Why not invite your favourite independent musician to play for your friends family and his fans in your front room, I’ll be surprised if he/she won’t show up sometime this year and play for you, let me know about it and if The Medicine Show Radio Moose Mobile is loose is near enough we’ll come and broadcast it too. If you would like to help keep the wheels on the Hub and on The Moose become a patron at
Happy Hosting, Happy New Year - Rob Ellen
On listening to Martha Redbone my mind was immediately whisked back three or so years to another roots performer, Martha Scanlan. Such the organic nature of her album, which as you would expect is a unique affair as she draws on the work of English poet William Blake! Who, I hasten to add had a keen interest among many others the American revolution.
The Garden Of Love Songs of William Blake isn’t Redbone’s debut album for the lady already has acclaimed recordings, Home Of the Brave and Skintalk to her name. Now with this wondrous piece of work added her name she is set to become permanently carved into the fabric of Americana. Her affiliations to the welfare of Native Americans (fund raising events and workshops etc) and understanding of Appalachian music is beautifully illustrated here. Born and raised in Harlan County, Kentucky (of parents with Clinch Mountain, Virginia roots) prior to her moving to Brooklyn via London, England rhythm runs through her body like it were a river, and you don’t have to take my word for this. Just take a listen to her and the players. Yes here is another thing because not only do you get Martha’s fabulous, strong and finely textured singing voice but Nitty Gritty Dirt Band founder member John McEuen (banjo, guitar, dobro, fiddle, autoharp, lap dulcimer add his guile and expertise as co-producer with David Hoffner (keyboards, pump organ, accordion, tack piano, hammered dulcimer) to go with Mark Casstevens (guitars, harmonica), Byron House, upright bass and Debra Dobkin, percussion and guests ease through the terrific selection of work. Blake grew up and lived in London (1757-1827) near all his life, a poet, engraver, sketch artist and painter he was prolific in all areas —a man ahead of his time. Redbone's energy and talent could not have been better used.
Getting back to McEuen, to have him on board and donate so much time as a player and music arranger is no small account. For the string wizard only becomes involved in projects worth pursuing. As this one is. Redbone sense of when and when not to release the great power of her vocals is uncanny.
From the rumbling sound of dobro on ‘The Garden For Love’ and haunting edge to her vocals (plus backing vocals, Martha's distant chants included) that cut through the air like a butcher’s knife meat on his chopping board the scene, and standard is set. Like all great albums of this kind there is a warm cohesive feel as the tempo and urgency builds. To deceptively draw the listener closer to the action the more time passes. With so many outstanding performances it is nigh on impossible for me to single any out! But I shall try my best. Her poise and the accompanying acts on vocals on a banjo and accordion aided ‘How Sweet I Roamed’ and flute aided ‘A Dream’ that skips along to the sound of Native Indian chants like a brave walking through a meadow in spring, and it doesn’t stop here. For the music continues to hold many surprises. The uplifting ‘I Rose Up At the Dawn Of The Day’ lends a gospel feel not to be ignored. It is something you might hear performed by a Black gospel choir! The banjo, occasional acoustic guitar that follows the rhythmic clapping is also great. I can't think of anyone or anything that would make this piece any greater than it is! It is the kind of piece the late Levon Helm would take to a great level on one of his Late Night Rambles up in Woodstock. Only to see Martha and the crew do it live on stage could beat it.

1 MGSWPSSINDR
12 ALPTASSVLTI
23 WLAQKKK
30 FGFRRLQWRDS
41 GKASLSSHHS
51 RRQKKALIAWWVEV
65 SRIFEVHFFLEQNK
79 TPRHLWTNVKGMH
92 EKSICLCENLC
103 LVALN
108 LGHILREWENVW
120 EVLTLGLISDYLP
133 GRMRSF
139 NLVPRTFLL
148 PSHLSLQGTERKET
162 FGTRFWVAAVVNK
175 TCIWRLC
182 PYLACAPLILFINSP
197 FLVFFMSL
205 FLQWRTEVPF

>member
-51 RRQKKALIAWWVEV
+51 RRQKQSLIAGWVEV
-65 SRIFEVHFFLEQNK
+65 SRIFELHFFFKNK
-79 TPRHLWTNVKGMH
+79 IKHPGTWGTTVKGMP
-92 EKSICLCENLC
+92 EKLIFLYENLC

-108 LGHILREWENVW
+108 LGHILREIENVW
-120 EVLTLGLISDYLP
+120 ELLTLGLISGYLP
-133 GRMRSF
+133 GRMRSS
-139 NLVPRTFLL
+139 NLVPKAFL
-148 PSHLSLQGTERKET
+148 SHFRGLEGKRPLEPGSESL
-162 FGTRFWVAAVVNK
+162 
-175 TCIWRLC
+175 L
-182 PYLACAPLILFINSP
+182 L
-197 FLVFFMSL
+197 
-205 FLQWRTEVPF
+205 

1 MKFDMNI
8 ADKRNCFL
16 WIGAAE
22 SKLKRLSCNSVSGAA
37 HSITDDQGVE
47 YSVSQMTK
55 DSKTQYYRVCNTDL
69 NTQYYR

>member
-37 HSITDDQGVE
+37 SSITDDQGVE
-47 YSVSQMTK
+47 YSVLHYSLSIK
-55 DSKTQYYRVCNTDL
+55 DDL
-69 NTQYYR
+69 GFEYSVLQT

The material weaves in and out of moods of love and, anger even on ‘A Poison Tree’ that hits country music’s back roads with it’s production and her feisty singing. What a voice! In the past she has been described as being part Aretha Franklin, part Neville Brothers, you can now add West Coast singer-songwriter, fiddle player, producer etc Laurie Lewis on a cappella piece ‘The Ecchoing Green’. Plus there is ‘Hear The Voice Of The Bard’; powered on by sterling picking that contains some terrific upright bass her faultless vocals set the mould.
When it comes to albums of the year this will not only be on my list but many others too. You had best take my word on this. And Martha Redbone a big favourite too!
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